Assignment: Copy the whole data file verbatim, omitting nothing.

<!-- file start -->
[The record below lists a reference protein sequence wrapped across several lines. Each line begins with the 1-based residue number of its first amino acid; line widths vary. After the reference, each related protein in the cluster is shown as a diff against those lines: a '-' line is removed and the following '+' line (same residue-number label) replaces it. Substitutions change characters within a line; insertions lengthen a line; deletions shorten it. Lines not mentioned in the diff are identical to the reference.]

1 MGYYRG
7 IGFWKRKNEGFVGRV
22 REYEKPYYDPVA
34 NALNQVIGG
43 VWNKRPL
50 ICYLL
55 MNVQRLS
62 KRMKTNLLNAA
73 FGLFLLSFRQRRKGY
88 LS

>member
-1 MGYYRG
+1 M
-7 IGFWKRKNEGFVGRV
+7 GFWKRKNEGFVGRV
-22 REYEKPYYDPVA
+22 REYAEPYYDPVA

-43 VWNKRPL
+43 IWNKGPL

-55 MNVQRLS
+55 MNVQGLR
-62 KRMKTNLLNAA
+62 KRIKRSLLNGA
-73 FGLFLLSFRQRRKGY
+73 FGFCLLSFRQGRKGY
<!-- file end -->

[The record below lists a reference protein sequence wrapped across several lines. Each line begins with the 1-based residue number of its first amino acid; line widths vary. After the reference, each related protein in the cluster is shown as a diff against those lines: a '-' line is removed and the following '+' line (same residue-number label) replaces it. Substitutions change characters within a line; insertions lengthen a line; deletions shorten it. Lines not mentioned in the diff are identical to the reference.]

1 MGYYRG
7 IGFWKRKNEGFVGRV
22 REYEKPYYDPVA
34 NALNQVIGG
43 VWNKRPL
50 ICYLL
55 MNVQRLS
62 KRMKTNLLNAA
73 FGLFLLSFRQRRKGY
88 LS

>member
-1 MGYYRG
+1 M
-7 IGFWKRKNEGFVGRV
+7 GFWKRKNEGFVGRV
-22 REYEKPYYDPVA
+22 REYAEPYYDPVA

-43 VWNKRPL
+43 IWNKGPL

-55 MNVQRLS
+55 MNVQGLR
-62 KRMKTNLLNAA
+62 KRIKRSLLNGA
-73 FGLFLLSFRQRRKGY
+73 FGFCLLSFRQGRKGY